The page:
Those arms need someone to throw to, and the Tigers have a young catcher working his way through the minors that they plan on being that guy before long. Sure, they acquired Gerald Laird and Matt Treanor both this offseason, but Dusty Ryan will be donning the tools of ignorance in Detroit before this season is over.
Ryan is headed back to AAA to finish his development but once he is ready they won’t hold him back anymore. Laird is just a .255 career hitter and is merely a place holder for a better solution.
When Ryan arrives as that solution he will bring with him a rocket for an arm and a bat capable of blasting 450-foot homers on a regular basis. Ryan may never be an all-star backstop, but he will announce to the baseball world that he is going to be a starting catcher in the majors before 2009 comes to an end.
Kansas City Royals: A year ago the Royals got an offensive boost from a much unexpected source. It wasn’t one of the first round picks they’ve recently developed, but a seventh rounder that was barely a prospect before last year.
Mike Aviles first game in the majors was a lackluster 0-for-3 performance against the Minnesota Twins. The rest of his season was quite a bit better, and hitless performances became few and far between.
He batted a sweltering .325 and slugged 10 homers as the Royals shortstop en route to a fourth-place finish in the Rookie of the Year voting. If Aviles can hit at anywhere near the clip he did from the end of May on, he’s going to be an All-Star shortstop this July and could see multiple trips to the midsummer classic.
Alex Gordon’s career in the Major Leagues has been disappointing. While it may be harsh to call any 24-year old with two full seasons at the big league level a disappointment, it would be hard to argue anything else for Gordon.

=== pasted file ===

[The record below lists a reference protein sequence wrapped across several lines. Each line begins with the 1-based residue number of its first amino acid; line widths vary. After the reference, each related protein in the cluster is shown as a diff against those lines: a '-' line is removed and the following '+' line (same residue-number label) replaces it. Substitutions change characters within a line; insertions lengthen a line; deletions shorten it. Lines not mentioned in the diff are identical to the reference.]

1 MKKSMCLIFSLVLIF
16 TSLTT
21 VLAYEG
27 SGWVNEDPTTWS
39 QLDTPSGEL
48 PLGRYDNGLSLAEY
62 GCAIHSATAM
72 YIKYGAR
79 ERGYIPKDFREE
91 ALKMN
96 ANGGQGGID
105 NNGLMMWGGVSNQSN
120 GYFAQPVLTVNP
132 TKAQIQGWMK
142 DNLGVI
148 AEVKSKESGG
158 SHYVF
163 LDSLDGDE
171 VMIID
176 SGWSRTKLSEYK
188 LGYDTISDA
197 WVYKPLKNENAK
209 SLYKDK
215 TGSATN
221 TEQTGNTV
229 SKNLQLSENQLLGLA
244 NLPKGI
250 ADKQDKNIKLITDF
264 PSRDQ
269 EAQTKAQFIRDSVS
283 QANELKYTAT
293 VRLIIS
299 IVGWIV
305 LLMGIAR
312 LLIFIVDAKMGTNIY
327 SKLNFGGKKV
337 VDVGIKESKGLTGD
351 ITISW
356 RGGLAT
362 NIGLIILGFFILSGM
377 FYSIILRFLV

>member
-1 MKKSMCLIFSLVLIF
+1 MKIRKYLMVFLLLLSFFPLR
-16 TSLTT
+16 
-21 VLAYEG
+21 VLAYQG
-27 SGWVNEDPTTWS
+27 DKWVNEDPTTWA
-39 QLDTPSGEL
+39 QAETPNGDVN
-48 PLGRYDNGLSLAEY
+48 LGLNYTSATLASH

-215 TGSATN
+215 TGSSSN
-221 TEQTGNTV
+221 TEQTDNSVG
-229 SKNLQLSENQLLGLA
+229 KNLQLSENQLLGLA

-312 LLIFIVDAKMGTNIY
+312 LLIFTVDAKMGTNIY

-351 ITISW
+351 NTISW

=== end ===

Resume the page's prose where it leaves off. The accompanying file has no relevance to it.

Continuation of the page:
He came up as one the most highly-touted prospects baseball has ever seen, a can’t-miss phenom that has so far missed.
After 285 games with the Royals he sports a career line of just .253 .332 .421 with only 31 HR and 119 RBI. After showing signs of improvement last year though, Gordon looks primed to continue towards reaching the hype bestowed upon him even if it ends up taking longer than originally expected.
It wouldn’t be at all surprising to see him hit .275 this year while eclipsing the 20-home run mark. He may never be the .300-35 guy scouts drooled over in college and the minor leagues, but could turn himself into a hitter with All-Star upside in his prime.
Minnesota Twins: Kevin Slowey started to showcase some of his vast talents a summer ago for the Twin Cities faithful. He knocked nearly a full point off of his ERA and finished under 4.00 (even if it was just barely under at 3.99).
He is successful because he keeps base runners to a minimum by throwing a lot of ground balls while rarely surrendering a walk. Slowey could elevate his game to front-line starter status this year, and it wouldn’t be at all surprising to see him post an ERA in the neighborhood of 3.50 while winning 16 or 17 games.
Delmon Young has started his career in similar fashion to the aforementioned Gordon. After being a super-prospect compared to the likes of Willie Mays and Ken Griffey Jr. Young’s career is off to a sputtering start.
After hitting just 26 round trippers in his first 344 games, Young could be ready to start circling the bases more frequently. A year older and a year stronger, Young needs to continue to have his strike out totals decrease.
If he can make more consistent contact it wouldn’t be out of line to think he could eclipse the .300 mark for batting average given that he has been within 12 points in both of the last two seasons.
Also, he would likely see a rise in RBI and runs scored and could push both totals over the century mark this year. Though the home runs may still take a few years to develop, he could ultimately hit close to 20 this year and begin to establish himself as a very viable outfielder for the Twins.
Alexi Casilla hit his way into being the everyday second basemen for the Minnesota Twins last season. Casilla could turn himself into a catalyst a top the Twins' lineup as soon as this year.
Gifted with dynamic speed, Casilla hit .281 as a 23-year old. Combine his ability to draw walks and Casilla could become a run scoring machine for years to come.
If he can continue to blossom as a hitter Casilla could regularly hit .300 and score 100 runs, which would certainly make him a lock for All-Star considerations given the scarcity of quality second basemen in baseball.
Did you miss part one of the series? If so check out the AL East.